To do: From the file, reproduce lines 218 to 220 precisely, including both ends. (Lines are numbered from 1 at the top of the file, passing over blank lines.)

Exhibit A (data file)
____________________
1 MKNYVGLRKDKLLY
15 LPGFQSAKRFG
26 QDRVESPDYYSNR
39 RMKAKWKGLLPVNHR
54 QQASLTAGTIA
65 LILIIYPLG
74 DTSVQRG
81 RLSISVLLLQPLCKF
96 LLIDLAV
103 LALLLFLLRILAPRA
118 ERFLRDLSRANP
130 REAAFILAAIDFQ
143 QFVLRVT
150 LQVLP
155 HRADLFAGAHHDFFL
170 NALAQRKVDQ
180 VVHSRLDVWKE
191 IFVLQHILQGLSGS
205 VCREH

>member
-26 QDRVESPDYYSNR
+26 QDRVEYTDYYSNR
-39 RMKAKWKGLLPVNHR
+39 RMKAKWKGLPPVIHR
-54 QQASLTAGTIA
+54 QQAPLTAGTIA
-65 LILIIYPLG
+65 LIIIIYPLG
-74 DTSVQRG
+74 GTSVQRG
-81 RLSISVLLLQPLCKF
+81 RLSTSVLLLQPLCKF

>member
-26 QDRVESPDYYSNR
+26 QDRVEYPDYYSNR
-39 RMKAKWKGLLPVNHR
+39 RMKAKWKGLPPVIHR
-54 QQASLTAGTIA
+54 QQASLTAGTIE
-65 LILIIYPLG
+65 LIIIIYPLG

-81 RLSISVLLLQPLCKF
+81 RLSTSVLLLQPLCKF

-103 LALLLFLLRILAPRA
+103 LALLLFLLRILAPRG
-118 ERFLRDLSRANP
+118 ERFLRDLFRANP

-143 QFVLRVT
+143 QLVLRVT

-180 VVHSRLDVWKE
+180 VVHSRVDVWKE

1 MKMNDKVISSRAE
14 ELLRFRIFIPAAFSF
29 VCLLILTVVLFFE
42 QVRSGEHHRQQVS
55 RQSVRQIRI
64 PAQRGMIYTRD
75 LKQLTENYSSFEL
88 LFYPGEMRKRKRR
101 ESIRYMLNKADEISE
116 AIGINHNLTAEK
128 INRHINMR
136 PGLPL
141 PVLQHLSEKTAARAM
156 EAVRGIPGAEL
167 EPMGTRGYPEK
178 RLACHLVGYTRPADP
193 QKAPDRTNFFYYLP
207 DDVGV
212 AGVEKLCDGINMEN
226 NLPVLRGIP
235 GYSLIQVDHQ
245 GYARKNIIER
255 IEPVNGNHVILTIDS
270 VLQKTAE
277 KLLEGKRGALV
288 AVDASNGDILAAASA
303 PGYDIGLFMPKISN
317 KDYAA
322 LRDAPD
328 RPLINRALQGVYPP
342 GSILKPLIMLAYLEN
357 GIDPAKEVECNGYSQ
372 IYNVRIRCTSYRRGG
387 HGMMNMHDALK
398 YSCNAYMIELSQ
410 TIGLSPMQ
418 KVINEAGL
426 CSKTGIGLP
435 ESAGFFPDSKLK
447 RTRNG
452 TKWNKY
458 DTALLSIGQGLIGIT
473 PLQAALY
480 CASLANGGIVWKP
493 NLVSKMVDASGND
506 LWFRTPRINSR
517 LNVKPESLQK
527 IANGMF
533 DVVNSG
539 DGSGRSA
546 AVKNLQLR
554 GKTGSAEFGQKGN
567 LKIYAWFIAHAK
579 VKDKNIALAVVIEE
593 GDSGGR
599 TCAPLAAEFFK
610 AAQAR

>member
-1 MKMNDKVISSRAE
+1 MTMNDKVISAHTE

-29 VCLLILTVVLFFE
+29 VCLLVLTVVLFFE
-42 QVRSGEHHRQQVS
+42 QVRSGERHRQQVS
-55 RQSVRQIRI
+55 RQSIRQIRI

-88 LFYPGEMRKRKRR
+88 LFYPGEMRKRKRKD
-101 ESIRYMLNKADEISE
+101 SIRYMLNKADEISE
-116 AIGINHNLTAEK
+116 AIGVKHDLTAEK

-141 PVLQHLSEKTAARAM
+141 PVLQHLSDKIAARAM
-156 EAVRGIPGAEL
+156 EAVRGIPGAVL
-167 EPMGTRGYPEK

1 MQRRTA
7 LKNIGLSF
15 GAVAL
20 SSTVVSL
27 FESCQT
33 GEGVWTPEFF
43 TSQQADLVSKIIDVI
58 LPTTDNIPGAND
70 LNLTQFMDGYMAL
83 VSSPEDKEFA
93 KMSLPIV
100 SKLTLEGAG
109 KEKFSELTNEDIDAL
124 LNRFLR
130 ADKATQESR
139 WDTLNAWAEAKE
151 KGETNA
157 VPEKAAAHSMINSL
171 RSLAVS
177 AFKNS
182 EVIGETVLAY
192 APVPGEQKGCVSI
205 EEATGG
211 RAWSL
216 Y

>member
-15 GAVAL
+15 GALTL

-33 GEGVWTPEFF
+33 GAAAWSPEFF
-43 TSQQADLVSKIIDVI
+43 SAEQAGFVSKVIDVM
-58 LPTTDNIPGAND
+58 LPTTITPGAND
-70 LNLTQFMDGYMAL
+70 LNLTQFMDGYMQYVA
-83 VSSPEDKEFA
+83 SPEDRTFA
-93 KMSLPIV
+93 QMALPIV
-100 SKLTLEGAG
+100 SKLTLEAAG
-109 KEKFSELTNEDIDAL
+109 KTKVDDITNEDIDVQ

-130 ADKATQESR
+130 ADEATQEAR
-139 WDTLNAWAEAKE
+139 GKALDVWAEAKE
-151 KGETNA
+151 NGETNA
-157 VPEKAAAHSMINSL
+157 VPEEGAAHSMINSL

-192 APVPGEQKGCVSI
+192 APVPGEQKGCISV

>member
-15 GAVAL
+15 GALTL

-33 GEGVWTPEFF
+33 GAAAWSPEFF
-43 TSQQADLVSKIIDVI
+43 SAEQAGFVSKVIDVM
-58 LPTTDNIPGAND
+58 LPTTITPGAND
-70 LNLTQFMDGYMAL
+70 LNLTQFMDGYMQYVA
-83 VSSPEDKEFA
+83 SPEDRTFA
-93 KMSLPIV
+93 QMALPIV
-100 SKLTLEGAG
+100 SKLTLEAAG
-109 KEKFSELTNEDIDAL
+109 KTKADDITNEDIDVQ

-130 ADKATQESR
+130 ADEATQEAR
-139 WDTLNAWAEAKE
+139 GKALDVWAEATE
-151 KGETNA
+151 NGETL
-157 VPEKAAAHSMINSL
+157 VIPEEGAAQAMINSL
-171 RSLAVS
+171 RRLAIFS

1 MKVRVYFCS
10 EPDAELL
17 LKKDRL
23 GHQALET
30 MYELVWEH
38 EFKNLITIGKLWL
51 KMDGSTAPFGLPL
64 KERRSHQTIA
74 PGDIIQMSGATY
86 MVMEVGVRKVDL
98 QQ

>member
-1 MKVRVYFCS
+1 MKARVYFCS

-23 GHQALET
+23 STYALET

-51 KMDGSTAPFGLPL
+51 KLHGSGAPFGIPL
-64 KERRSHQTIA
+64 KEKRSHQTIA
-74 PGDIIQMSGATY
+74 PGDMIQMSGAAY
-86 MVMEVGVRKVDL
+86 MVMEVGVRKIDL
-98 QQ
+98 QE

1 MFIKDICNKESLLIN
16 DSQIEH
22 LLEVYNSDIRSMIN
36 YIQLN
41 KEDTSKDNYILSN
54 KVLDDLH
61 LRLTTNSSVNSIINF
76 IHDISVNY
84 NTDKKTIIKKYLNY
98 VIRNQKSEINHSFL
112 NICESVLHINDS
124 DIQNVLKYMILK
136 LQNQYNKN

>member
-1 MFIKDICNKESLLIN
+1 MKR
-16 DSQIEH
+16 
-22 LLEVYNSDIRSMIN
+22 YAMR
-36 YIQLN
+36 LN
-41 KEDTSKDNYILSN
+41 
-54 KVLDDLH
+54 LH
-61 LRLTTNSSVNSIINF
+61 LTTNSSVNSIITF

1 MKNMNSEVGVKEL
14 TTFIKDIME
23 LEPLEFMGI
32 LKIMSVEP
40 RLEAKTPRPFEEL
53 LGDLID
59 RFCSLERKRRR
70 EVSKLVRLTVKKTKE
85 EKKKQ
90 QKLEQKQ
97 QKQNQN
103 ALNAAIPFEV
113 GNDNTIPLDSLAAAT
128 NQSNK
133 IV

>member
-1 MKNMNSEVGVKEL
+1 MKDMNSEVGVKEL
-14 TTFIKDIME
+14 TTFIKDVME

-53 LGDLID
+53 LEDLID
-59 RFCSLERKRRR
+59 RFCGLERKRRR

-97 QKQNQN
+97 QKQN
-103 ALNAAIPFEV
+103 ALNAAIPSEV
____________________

51 KMDGSTAPFGLPL
64 KERRSHQTIA
74 PGDIIQMSGATY